A former powerful Provincial Commissioner during the Kanu era has come out to reveal unique details that characterised the 1982 unsuccessful coup against the government of former President Daniel arap Moi.
The day Kibaki was forced to hide in a dirty golf store
"It was more of an order than a request"
David Musila, a former senator who was serving as Central Province PC at the time of the coup, has shared his experience in his new memoirs - Seasons of Hope.
He recalled that at the time when the Kenya Air Force soldiers attempted to topple the government, then Vice President Mwai Kibaki was in Othaya which was under his control as the area PC.
Musila writes that it became his duty to ensure the country's second in command was safe and that he went the extra mile to ensure the coup plotters did not lay their hands of Kibaki.
"The next step was to secure all VIPs who might have been within the Province at the time. VP Mwai Kibaki had been at the Nyeri Agricultural Show together with President Moi, and we suspected he was residing at his home in Othaya. I called him to find out if he was safe and informed him I was sending a Senior Police Officer whom he knew very well to pick him up," the former PC writes.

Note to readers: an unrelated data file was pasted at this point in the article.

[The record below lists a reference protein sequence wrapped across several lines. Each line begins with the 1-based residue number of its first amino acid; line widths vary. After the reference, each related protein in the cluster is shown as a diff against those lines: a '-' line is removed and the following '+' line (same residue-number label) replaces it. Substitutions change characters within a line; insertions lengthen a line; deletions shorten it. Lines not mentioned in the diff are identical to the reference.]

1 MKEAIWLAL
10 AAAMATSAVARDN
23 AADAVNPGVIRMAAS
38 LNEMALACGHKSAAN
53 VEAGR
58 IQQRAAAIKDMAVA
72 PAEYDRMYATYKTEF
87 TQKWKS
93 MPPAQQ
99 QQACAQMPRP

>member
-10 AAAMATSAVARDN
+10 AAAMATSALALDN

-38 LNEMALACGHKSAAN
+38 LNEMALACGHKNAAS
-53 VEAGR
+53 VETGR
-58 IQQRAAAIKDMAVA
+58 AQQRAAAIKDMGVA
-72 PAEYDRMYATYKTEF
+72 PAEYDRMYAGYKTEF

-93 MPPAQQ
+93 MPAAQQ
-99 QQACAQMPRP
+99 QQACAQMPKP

Musila adds that when Kibaki arrived in Nyeri, he told the VP that his safety was only guaranteed if he follow the officer's instructions, saying it was "more of an order than a request".
"The first place I thought we could him was the Nyeri Club. We found a tiny storeroom, small and somehow unhygienic and locked him in it. I reasoned that the coup plotters would not think of looking for the VP in a place like that," the former PC narrates.
The former VP was later transferred to his residence in Nyeri town where he was highly guarded with Musila's wife preparing all the meals for the man who later became Kenya's third President.
When the Kenya Army Forces defeated the Kenya Air Forces to neutralise the coup, Musila invited the VP for dinner during which the then President Daniel arap Moi called the PC for an update.
Kibaki had requested to speak to Moi but the head of state "retorted rather sharply that he did not want to speak to his deputy".
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